BAKERSFIELD, Calif. (KGET) – Maternal deaths across the nation have surged to the highest rates in nearly 60 years and black mothers are the most affected, according to recent data.
According to the Black Infant Maternal Health Initiative, Kern County has one of the worst rates of Black pregnancy-related deaths and preterm births, with Black women dying nearly four times more from maternal complications than other races.
Kern County resident Dr. Arleana Waller experienced it firsthand nearly two decades ago, giving birth to her son.
“The doctor left me to die, turned off his phone, they could not give me care because they had to get permission from the doctor, I laid in that bed going out of my mind in pain […] I almost died, and that provider did not care,” Waller said.
Her story is not uncommon. It is shared by Black women all over, according to the California Black Infant Health Program statistics that show that Black women are more likely than white women to die of pregnancy-related complications.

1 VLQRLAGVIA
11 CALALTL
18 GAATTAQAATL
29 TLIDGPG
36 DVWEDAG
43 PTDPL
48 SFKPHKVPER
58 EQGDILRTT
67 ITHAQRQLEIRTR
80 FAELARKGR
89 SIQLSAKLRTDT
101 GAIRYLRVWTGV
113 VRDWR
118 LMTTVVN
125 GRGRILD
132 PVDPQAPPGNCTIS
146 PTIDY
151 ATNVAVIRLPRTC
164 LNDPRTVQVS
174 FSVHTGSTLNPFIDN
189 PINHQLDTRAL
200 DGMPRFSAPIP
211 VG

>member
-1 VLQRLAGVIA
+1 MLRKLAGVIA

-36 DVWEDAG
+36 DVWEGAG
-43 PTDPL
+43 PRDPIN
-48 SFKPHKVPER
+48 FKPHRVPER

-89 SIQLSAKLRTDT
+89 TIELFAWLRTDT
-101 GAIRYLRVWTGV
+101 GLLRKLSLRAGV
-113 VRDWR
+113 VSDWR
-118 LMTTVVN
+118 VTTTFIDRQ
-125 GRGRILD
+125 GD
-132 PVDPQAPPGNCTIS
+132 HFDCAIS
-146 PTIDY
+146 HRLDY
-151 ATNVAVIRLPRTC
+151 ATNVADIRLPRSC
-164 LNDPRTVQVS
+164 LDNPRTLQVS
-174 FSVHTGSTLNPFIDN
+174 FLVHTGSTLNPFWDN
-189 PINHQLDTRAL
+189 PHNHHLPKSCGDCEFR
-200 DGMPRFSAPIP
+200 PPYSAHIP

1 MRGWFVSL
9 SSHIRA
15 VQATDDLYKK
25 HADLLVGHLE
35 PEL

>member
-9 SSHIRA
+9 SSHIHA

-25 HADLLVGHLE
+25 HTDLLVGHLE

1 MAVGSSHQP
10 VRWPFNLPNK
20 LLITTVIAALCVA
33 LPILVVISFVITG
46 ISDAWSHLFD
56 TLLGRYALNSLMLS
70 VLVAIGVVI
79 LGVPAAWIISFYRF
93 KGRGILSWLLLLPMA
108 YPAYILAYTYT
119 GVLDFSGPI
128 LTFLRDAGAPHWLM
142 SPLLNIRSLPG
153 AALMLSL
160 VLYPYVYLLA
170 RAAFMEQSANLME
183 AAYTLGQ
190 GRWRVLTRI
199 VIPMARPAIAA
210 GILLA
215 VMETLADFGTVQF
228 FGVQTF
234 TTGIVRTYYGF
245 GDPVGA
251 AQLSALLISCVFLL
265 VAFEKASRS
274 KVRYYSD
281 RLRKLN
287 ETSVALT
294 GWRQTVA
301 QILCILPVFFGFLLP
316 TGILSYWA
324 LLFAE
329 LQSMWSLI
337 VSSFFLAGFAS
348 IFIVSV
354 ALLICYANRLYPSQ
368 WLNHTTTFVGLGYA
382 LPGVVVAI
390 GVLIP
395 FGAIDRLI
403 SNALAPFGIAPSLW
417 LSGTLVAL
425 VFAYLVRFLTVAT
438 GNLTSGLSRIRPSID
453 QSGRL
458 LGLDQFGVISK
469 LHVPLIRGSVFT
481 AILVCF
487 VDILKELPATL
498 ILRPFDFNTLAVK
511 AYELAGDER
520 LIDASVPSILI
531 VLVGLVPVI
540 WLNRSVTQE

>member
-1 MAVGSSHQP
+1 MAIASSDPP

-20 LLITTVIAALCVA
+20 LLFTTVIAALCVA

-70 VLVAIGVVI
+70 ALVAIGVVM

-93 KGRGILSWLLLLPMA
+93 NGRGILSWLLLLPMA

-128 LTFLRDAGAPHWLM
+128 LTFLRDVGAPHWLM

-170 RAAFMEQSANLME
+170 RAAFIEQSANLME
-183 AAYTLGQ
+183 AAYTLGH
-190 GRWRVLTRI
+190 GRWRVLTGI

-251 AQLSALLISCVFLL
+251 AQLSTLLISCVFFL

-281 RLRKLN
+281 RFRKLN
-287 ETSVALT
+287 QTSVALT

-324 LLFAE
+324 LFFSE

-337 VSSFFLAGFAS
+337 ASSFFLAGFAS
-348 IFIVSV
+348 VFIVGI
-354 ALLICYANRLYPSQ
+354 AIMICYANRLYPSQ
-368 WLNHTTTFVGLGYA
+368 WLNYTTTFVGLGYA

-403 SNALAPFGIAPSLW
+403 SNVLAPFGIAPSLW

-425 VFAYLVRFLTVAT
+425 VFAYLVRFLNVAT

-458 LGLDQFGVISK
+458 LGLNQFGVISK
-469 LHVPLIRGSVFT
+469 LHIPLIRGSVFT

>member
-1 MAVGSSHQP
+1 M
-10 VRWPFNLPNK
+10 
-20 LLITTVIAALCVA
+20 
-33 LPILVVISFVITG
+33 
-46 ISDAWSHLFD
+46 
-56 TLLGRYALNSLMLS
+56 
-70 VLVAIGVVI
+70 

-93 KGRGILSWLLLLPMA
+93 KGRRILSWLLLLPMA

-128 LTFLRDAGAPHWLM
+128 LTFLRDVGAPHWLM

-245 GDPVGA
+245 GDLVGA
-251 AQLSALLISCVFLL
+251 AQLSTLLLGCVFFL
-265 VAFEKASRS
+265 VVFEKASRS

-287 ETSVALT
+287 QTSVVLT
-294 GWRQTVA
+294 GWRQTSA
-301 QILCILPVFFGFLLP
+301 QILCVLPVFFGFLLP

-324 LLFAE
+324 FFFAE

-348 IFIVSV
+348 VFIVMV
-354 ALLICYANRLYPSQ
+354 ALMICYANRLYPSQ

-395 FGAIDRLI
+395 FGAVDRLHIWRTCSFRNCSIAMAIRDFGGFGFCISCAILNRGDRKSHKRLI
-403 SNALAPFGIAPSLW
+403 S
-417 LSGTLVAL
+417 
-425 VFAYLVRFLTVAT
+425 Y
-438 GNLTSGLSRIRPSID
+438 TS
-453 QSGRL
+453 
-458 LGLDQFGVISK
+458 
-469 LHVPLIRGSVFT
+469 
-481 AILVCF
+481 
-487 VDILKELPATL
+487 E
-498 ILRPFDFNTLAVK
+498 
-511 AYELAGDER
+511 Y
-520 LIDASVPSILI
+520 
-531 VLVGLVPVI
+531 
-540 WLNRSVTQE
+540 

“It is time for medical providers to understand we ache, and hurt, the same way as every other woman, we’re not this strong ironed woman that can tolerate high levels of pain that other women cannot, it is time for them to be sensitive across the board,” said Waller.
Waller founded She Power, an organization hosting the Kern County Black Maternal Festival to bring community members, local organizations, and health care providers to address health disparities and create system changes that provide equitable and safe care for all mothers.
Waller says without efforts like this, we cannot address this Black maternal mortality and morbidity crisis in Kern County.
“It is so heavy, and the disparity is so wide that it is literally going to take all of us doing this work together because any disparity costs everybody,” said Waller.
The Kern County Black Maternal Festival will take place on Saturday, March 25, from 10 a.m. to 2 p.m. at 201 New Stine Road, Ste 300, Bakersfield, CA 93309